Stir in the broth, water, tomatoes, herbs, salt, and pepper. (If you're using basil, set it aside for now and stir it in when the soup is nearly finished.) Cover and simmer over low heat for an hour and a half, then add the beans.

Cook the pasta according to the package directions, drain, then add the pasta to the soup.

Ladle into bowls and garnish with a sprinkling of cheese.

Thursday, July 2, 2009

Playdate Special: Carne sin Chili

So, here I am in the middle of the kitchen. Red kidney beans are sleeping in the water, soaked. In the other bowl, tiny pearls of tapioca are already awake; all I need to do is to start cooking them.
My plan is to have a very hearty meal tomorrow, including my boys' favorite carne sin chili - a Brazilianized and sweeter version of the classic Mexican meal, to be served white rice, salsa salad and tapioca pudding.I have all the ingredients at home, but besides the plan, could not find yet the inspiration or time to go there and face the music.

So, after a busy day driving the kids everywhere while they were driving me mad, Daniel finally arrived and gave me the break so much needed for me to cook. I started with the tapioca, cooking it slowly in a concoction of milk, cinnamon, dried orange peel. Normally, this would be enough for it to achieve the delicious creamy look. But wait: The smell coming from the pan is not the usual one. It is something rather chemical, stale. Oh,well, I decide to break the usual tradition and taste the pudding before it was ready. GOSH! Disaster. The tapioca itself tastes bad, as bad as the vapors emanating from the pan. I try to boost the cinnamon... But again, it was doomed since the beginning. How frustrating. Felipe begs to eat tapioca... and instead, I divert his attention and invite him to help me with the beans: "No mom, I don't like to cook. My work is to play," he tells me, leaving the kitchen.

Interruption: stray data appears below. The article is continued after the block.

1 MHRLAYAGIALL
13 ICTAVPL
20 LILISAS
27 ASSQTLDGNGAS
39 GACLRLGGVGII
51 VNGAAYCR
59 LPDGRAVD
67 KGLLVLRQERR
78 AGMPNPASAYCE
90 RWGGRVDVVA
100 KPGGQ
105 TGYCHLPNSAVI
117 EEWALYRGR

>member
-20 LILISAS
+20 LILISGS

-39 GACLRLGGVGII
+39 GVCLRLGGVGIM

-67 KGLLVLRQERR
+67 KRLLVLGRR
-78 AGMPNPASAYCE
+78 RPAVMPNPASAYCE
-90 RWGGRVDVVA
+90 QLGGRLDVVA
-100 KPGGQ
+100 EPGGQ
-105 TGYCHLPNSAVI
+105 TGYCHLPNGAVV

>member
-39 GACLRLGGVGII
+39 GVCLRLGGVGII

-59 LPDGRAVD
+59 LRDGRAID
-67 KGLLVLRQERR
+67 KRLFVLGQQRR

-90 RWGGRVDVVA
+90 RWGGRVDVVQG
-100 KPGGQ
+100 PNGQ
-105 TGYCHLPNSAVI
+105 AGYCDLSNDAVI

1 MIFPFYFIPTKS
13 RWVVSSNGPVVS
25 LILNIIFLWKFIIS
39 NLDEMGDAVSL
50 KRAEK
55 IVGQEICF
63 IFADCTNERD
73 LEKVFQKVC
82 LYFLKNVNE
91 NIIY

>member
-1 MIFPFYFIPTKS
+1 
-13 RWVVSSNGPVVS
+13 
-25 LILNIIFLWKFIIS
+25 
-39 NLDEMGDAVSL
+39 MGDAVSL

The end of the story: kids ate all their mini bowls decorated with a face of veggies. One even went for a second serving. Rewarded with ice cream and a bit of Brazilian music, they all seemed to be happy. I think we all had a good meal. And we all wanted to nap. Felipe fell asleep in the sofa right after everybody left. Diogo finally succumbed. And I, well, I was dragged by the Internet! My nap just happened later in the afternoon, Gracias a Dios! I would love to know what happened to the others! Or are they still asleep?

Carne sin Chili

This recipe is a fusion of the Brazilian barreado and Mexican chili con
carne. It is really simple to make, and has been developed by me as
many times I tried to rescue those sunny tastes of barreado from my
childhood and the acquired love for Mexican food when I was a freshman
at the journalism university. At that time, the first Mexican
restaurant opened in Rio, and we used to hang out there - food was
cheap. Margaritas abounded and we could sit for hours without being
perturbed by waiters or unsolicited checks...

2 tablespoons olive oil
1/2 red onion, diced
1 stalk spring onion, finely cut
1/2 red bell pepper, seeds and membranes removed, diced
1 1/2 pounds lean ground round or sirloin